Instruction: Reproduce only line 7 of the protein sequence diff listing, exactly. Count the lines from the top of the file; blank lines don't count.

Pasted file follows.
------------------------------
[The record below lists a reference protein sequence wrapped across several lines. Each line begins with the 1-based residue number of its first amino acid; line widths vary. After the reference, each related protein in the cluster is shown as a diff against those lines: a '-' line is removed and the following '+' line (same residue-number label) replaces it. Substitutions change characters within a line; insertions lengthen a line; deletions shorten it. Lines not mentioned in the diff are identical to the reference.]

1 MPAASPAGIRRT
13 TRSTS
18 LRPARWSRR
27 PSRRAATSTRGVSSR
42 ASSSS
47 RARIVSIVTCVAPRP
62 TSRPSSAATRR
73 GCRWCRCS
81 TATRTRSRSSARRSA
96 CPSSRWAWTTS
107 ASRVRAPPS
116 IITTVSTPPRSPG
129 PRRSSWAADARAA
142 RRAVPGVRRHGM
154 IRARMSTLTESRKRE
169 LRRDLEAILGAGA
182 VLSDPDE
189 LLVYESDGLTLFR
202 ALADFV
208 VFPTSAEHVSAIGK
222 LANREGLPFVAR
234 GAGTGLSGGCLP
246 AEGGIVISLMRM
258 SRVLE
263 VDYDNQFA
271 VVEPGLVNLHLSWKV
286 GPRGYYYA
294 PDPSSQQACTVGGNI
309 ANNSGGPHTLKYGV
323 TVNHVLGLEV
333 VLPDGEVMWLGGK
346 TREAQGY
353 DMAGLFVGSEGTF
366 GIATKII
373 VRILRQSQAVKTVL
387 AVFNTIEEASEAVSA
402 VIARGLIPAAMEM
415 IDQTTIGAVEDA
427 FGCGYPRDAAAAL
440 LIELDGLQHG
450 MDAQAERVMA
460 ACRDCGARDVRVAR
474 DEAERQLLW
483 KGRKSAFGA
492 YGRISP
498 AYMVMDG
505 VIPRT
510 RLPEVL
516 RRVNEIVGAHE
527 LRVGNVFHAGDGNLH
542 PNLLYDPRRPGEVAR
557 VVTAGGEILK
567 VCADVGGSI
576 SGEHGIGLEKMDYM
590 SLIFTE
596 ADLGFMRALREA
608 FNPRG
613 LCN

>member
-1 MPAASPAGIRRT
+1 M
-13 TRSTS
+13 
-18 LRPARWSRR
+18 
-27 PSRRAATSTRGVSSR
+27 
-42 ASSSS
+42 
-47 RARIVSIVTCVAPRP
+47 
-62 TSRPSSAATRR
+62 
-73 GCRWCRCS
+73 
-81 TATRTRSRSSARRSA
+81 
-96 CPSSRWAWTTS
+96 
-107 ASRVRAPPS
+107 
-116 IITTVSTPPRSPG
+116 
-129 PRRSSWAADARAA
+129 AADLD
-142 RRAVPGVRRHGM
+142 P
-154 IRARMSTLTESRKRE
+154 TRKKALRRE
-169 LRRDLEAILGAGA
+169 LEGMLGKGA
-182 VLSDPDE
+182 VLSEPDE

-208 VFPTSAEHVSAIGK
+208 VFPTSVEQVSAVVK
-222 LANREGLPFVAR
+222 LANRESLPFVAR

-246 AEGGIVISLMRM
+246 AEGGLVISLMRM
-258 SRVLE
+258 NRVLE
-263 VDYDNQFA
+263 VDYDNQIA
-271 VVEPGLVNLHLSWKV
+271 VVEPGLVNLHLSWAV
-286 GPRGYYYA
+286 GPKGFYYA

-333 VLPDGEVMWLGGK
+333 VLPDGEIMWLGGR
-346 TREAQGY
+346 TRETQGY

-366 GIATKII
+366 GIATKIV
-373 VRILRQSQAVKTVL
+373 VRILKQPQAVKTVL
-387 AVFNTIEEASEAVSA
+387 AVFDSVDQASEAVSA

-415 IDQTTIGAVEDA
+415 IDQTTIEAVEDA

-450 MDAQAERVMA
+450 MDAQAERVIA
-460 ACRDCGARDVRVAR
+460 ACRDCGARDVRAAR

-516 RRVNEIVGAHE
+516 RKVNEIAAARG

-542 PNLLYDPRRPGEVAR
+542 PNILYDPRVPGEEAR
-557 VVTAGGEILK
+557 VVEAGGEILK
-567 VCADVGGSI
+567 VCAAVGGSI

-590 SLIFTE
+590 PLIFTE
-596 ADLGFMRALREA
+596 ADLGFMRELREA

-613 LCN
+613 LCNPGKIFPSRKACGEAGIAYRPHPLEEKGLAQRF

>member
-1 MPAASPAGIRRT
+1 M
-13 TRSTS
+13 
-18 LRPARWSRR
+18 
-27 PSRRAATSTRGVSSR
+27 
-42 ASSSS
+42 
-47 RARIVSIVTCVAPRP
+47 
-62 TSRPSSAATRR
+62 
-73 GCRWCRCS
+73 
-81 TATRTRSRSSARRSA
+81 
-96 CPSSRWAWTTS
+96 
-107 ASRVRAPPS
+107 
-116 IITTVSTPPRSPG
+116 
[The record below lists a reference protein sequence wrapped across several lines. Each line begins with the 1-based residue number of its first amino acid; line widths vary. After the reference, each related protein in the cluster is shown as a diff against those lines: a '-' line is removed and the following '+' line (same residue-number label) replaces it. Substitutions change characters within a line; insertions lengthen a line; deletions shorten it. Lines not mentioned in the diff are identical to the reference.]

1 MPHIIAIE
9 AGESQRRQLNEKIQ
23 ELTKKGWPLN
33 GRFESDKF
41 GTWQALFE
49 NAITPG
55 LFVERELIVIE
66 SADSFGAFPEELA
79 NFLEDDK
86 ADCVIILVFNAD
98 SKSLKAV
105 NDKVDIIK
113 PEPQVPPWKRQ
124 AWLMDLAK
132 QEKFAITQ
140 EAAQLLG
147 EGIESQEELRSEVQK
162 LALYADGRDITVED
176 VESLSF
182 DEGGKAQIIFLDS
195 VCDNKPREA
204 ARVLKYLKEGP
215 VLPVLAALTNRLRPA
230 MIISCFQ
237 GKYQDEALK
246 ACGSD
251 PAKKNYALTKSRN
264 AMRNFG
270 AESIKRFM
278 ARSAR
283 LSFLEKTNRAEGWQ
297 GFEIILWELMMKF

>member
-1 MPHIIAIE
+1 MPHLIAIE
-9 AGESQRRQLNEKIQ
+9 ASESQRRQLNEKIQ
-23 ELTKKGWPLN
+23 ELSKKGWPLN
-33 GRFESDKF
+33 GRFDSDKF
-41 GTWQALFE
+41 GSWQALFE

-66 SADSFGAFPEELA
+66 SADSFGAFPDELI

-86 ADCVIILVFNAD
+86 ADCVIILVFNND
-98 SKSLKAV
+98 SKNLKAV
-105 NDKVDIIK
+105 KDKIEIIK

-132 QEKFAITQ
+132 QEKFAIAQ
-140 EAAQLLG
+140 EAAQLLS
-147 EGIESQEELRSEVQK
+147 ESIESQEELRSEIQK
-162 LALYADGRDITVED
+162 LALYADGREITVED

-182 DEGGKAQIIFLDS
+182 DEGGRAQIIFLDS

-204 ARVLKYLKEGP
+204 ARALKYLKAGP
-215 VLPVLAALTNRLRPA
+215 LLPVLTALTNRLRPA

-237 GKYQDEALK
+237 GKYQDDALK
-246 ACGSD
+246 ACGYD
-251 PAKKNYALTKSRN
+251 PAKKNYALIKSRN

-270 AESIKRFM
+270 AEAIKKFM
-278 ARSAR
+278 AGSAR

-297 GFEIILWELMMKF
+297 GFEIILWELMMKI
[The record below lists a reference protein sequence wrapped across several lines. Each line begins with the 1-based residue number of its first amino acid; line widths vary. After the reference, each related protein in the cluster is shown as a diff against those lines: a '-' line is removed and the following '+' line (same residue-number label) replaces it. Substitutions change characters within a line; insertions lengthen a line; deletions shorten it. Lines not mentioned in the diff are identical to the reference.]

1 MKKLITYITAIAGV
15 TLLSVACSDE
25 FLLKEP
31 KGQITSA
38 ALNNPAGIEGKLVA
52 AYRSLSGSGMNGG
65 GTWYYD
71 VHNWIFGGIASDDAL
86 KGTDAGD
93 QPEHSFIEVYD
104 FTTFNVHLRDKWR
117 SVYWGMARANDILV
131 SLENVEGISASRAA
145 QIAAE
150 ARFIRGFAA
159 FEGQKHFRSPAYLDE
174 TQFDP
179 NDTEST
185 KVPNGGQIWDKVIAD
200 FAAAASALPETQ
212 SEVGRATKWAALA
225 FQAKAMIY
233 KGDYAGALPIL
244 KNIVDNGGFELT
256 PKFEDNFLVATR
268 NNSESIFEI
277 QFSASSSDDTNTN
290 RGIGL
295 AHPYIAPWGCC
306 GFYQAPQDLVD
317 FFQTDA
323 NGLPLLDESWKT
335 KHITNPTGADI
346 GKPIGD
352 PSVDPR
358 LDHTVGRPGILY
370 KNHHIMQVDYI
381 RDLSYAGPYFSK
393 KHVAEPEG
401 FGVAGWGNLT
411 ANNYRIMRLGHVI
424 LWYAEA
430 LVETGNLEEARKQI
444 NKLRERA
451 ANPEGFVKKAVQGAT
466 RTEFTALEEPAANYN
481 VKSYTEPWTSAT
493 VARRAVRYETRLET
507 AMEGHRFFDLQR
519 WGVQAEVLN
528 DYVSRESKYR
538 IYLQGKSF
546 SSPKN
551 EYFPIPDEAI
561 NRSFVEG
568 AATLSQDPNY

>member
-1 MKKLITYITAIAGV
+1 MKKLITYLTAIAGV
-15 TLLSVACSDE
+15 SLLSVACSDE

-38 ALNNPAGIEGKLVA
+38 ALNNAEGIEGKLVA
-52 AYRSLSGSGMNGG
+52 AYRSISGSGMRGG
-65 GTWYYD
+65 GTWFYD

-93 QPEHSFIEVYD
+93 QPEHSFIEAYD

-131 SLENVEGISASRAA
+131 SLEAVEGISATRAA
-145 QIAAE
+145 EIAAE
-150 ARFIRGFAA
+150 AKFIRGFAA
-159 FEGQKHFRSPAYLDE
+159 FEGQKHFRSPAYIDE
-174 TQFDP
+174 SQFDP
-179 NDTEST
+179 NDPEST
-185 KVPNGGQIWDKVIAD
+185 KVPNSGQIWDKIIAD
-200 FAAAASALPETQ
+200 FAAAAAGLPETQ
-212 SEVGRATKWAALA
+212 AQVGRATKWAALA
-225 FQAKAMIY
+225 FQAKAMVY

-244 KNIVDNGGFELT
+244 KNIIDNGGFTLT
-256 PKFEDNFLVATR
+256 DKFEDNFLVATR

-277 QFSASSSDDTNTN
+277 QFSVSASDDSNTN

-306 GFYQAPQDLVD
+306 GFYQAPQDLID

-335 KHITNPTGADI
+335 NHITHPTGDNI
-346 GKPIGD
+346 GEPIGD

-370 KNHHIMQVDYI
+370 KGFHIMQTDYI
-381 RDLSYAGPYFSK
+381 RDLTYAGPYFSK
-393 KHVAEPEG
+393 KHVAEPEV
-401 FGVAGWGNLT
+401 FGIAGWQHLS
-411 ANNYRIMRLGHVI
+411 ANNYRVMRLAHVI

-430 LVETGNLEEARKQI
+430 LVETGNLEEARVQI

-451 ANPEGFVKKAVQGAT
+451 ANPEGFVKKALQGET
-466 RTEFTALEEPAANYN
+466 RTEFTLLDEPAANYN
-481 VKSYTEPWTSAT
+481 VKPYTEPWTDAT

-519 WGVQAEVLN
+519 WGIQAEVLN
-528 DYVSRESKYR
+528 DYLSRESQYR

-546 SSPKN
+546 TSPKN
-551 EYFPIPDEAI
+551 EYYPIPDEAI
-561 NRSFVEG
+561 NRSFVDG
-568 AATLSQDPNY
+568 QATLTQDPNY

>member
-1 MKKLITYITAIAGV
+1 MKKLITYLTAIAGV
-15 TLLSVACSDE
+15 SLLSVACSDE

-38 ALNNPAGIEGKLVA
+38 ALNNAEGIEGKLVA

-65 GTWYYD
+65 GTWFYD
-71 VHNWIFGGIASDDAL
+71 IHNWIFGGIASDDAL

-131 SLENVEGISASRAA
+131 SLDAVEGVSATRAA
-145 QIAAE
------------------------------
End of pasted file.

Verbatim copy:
47 RARIVSIVTCVAPRP